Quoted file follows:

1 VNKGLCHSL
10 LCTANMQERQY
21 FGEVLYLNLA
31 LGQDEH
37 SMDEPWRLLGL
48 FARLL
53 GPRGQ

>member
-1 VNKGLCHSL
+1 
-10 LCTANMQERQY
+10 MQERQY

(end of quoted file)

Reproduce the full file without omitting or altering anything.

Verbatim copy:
1 VNKGLCHSL
10 LCTANMQERQY
21 FGEVLYLNLA
31 LGQDEH
37 SMDEPWRLLGL
48 FARLL
53 GPRGQ

>member
-1 VNKGLCHSL
+1 
-10 LCTANMQERQY
+10 MQERQY